7. My guess is that he just picked a round number on the fly that is way above the efficiency required for grid superiority and way, way above the current efficiency record.

    That’s a very good guess.

  8. andre @ # 2: It’s very difficult to prove any contaminants come directly from the fracking.

    Yeah, and I’ll never prove that the cancers which killed two of my uncles came from smoking tobacco.

    It would be very unscientific to compare Martin and Gorody & their ilk to the countless physicians who for decades propagandized for tobacco corporations about the “safety” of their products, until they were finally shamed into silence.

    Very unscientific, yes. But I hope it happens, and happens and happens, to the point where such science-pimps crawl back under their rocks and drink themselves catatonic.

  9. Another issue besides the possibility of ground/well water contamination from fracking fluids is the amount of fresh water trucked in and used during the drilling that is then contaminated with fracking fluids and heavy metals churned up during the process. It is fresh water wasted and rendered unusable, and there is alot of it consumed in the process, not to mention in tar sand oil production.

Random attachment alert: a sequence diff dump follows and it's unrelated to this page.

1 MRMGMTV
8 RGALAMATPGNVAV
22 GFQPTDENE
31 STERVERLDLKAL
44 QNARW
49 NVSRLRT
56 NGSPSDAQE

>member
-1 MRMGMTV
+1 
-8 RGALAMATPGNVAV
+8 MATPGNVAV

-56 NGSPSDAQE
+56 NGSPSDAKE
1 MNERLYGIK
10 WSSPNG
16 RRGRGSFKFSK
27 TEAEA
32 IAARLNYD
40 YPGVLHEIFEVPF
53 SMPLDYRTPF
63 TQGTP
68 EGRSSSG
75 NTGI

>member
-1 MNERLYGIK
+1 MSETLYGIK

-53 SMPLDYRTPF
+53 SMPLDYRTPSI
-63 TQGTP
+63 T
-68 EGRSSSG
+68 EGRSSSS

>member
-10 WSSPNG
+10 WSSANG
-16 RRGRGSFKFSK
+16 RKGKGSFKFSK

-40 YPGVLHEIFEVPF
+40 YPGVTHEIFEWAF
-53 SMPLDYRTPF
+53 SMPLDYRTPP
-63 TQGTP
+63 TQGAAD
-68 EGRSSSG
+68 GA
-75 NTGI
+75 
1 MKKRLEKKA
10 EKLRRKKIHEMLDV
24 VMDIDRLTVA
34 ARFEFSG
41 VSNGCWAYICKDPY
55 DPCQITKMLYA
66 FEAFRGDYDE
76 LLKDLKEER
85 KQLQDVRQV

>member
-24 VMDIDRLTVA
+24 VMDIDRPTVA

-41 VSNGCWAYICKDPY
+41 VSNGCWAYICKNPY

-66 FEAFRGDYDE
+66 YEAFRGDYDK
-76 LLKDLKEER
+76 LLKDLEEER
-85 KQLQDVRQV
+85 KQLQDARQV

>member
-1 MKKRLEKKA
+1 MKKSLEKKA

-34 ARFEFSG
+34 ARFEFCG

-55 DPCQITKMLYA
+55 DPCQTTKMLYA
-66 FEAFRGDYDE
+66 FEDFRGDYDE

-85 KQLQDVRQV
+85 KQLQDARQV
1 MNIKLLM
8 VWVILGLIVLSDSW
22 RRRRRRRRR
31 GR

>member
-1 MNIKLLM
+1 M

10. @ Pierce #8 Yeah, and I’ll never prove that the cancers which killed two of my uncles came from smoking tobacco.

    Right, you could never prove that. What you can prove is that smokers are at significantly higher risk for developing lung cancer. For fracking, we need data that says that wells near drilling sites have a significantly higher chance of being contaminated. Also, because the industry folks will probably say, “well, that’s just because wells near drilling sites are by definition closer to large methane deposits,” we also need data from wells before and after the fracking gets started.

    I believe there are a few groups working on those studies, but they’re pretty tough to do.

  11. Fah – good point. I was in Towanda, PA (pop. about 3,000) a few months ago and got stuck in a traffic jam in the middle of the day caused by drill rigs and water trucks. I’m willing to bet Towanda never had traffic jams before fracking came to town.

    Pierce – there was natural gas in some of those wells before fracking came to town. As Erik said,it’s not cheap to test which gas is in your well.